The prioritization preferences of pan-Canadian Oncology Drug Review members and the Canadian public: a stated-preferences comparison Ovarian Cancer and Us OVARIAN CANCER and US Ovarian Cancer and Us

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Wednesday, October 26, 2016

The prioritization preferences of pan-Canadian Oncology Drug Review members and the Canadian public: a stated-preferences comparison



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The prioritization preferences of pan-Canadian Oncology Drug Review members and the Canadian public: a stated-preferences comparison

 The elicitations were administered over the Internet. Respondents were asked to imagine themselves as a decision-maker responsible for allocating a fixed budget between two competing health care programs. They were told that both programs had the same cost and that the budget was not large enough to fund both of them. To provide a uniform context, respondents were told that the groups each had some form of cancer; however, specific diagnoses were not mentioned, and the alternatives were presented simply as program A and program B. Although labelled alternatives have the advantage of making hypothetical choice tasks more realistic and concrete, respondents can also use such labels to infer information that was not presented or intended as part of the task. At the extreme, respondents might ignore trade-offs between attributes and make their choices based on their perceptions of the labels alone29.....

For example, the results implied that both groups would be willing to pay more for health gains accruing to younger patients than for the same gains accruing to patients 70 years of age. The acceptability and limits of such differential valuations are not addressed in the pcodr guidelines. More explicit guidance could improve the consistency and transparency of pcodr recommendations, and in turn, public trust in the pcodr decision-making process6,37. Such transparency could also stimulate constructive debate about societal values pertaining to the allocation of public health care resources.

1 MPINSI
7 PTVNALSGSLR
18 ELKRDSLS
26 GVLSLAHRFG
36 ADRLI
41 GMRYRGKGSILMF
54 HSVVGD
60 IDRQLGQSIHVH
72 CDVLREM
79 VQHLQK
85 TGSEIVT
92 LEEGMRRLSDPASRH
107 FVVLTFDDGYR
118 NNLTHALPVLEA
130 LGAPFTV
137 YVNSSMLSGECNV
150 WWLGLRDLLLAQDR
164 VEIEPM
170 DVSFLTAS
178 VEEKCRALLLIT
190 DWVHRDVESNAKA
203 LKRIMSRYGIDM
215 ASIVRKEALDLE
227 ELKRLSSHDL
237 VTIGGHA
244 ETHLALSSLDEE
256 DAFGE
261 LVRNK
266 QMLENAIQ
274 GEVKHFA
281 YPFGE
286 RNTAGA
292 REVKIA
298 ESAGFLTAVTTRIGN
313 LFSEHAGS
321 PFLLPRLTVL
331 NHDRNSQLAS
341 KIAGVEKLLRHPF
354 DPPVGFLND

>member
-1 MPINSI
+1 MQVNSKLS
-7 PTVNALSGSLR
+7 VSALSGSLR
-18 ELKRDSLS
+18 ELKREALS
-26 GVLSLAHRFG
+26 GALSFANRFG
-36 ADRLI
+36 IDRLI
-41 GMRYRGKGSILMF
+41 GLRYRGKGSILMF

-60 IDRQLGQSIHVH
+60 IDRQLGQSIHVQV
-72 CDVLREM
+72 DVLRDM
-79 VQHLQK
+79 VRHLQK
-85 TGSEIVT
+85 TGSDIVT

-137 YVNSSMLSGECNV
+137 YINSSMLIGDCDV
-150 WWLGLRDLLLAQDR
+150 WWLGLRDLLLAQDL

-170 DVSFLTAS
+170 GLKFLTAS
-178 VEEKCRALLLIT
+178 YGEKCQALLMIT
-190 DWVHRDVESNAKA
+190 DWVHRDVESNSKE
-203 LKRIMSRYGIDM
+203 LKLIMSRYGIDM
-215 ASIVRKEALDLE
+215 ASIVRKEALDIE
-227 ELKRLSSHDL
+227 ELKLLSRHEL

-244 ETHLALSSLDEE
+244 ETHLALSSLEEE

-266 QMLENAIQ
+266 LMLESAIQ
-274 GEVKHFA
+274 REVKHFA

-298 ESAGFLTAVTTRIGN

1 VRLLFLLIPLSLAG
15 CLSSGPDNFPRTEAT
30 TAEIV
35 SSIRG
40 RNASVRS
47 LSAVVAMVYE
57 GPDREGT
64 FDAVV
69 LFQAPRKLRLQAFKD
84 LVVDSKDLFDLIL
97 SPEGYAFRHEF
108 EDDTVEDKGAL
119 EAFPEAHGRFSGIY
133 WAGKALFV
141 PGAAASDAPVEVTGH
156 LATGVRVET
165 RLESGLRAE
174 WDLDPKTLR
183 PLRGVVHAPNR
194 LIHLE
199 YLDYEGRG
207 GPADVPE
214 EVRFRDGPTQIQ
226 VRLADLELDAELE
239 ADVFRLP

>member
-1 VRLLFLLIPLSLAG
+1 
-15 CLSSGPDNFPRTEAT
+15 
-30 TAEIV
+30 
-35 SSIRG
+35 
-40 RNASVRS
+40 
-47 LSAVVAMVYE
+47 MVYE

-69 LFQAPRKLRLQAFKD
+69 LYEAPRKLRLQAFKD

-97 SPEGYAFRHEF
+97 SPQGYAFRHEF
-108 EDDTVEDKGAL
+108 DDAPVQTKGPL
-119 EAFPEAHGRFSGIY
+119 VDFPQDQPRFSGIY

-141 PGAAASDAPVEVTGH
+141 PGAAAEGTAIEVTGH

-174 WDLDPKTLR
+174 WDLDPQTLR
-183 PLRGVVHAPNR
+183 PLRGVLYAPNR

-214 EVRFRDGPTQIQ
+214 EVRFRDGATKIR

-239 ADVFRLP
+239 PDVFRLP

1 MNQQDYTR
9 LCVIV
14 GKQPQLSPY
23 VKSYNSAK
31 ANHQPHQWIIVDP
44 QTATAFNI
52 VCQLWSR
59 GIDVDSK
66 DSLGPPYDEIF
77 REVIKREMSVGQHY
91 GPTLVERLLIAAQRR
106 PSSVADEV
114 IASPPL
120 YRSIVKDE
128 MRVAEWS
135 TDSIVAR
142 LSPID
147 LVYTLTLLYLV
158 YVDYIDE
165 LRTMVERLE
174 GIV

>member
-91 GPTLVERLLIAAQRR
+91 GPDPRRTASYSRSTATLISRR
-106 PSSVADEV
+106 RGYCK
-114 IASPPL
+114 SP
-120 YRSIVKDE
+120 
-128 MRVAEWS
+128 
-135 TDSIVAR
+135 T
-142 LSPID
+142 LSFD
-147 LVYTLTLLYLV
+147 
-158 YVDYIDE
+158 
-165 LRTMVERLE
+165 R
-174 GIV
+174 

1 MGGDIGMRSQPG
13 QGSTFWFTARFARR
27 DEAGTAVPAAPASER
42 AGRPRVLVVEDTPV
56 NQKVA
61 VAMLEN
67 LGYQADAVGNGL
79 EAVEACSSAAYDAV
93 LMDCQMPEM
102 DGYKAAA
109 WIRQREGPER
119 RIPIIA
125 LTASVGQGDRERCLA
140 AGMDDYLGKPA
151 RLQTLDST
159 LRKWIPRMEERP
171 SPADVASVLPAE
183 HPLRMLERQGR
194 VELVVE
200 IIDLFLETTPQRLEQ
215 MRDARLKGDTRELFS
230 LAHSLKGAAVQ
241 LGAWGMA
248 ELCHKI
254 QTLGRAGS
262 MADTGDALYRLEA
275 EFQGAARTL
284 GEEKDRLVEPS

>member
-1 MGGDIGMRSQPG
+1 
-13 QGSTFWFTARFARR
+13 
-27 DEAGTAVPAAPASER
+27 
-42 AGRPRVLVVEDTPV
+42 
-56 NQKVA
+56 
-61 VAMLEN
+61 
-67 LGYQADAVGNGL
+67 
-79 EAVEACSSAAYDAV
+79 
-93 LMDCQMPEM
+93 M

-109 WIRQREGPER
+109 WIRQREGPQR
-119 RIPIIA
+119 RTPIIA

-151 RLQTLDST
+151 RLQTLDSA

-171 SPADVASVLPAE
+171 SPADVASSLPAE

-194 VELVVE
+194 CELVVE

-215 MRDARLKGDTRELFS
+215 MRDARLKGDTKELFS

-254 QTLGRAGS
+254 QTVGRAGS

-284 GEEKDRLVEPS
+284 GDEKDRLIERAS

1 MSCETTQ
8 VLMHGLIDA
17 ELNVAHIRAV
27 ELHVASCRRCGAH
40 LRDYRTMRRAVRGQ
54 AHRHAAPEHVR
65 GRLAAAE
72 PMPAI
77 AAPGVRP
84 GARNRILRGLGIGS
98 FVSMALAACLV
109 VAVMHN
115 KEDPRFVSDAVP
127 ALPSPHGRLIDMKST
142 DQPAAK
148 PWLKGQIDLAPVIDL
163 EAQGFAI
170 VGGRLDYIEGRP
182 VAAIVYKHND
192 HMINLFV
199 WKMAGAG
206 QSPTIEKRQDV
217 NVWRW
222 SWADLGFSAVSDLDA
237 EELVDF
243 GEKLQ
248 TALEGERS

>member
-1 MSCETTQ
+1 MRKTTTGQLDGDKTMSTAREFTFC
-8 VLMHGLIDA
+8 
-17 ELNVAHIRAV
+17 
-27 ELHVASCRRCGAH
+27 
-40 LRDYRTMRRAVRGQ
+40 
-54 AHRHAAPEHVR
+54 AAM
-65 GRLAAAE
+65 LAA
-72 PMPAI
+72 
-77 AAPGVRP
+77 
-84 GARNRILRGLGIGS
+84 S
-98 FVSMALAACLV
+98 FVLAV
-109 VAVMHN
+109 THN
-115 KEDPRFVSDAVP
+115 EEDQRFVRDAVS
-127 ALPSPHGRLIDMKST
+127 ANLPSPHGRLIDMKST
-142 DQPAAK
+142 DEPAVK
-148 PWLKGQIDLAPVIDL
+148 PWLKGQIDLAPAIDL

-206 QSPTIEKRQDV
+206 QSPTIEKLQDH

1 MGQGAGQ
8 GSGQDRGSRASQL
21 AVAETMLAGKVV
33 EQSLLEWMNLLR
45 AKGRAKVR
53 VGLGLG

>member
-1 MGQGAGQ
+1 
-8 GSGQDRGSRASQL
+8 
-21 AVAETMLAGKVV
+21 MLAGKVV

ABSTRACT

The pan-Canadian Oncology Drug Review (pcodr) is responsible for making coverage recommendations to provincial and territorial drug plans about cancer drugs. Within the pcodr process, small groups of experts (including public representatives) consider the characteristics of each drug and make a funding recommendation. It is important to understand how the values and preferences of those decision-makers compare with the values and preferences of the citizens on whose behalf they are acting.
In the present study, stated preference methods were used to elicit prioritization preferences from a representative sample of the Canadian public and a small convenience sample of pcodr committee members. The results suggested that neither group sought strictly to maximize quality-adjusted life year (qaly) gains and that they were willing to sacrifice some efficiency to prioritize particular patient characteristics. Both groups had a significant aversion to prioritizing older patients, patients in good pre-treatment health, and patients in poor post-treatment health. Those results are reassuring, in that they suggest that pcodr decision-maker preferences are consistent with those of the Canadian public, but they also imply that, like the larger public, decision-makers might value health gains to some patients more or less highly than the same gains to others. The implicit nature of pcodr decision criteria means that the acceptability or limits of such differential valuations are unclear. Likewise, there is no guidance as to which potential equity factors—for example, age, initial severity, and so on—are legitimate and which are not. More explicit guidance could improve the consistency and transparency of pcodr recommendations.

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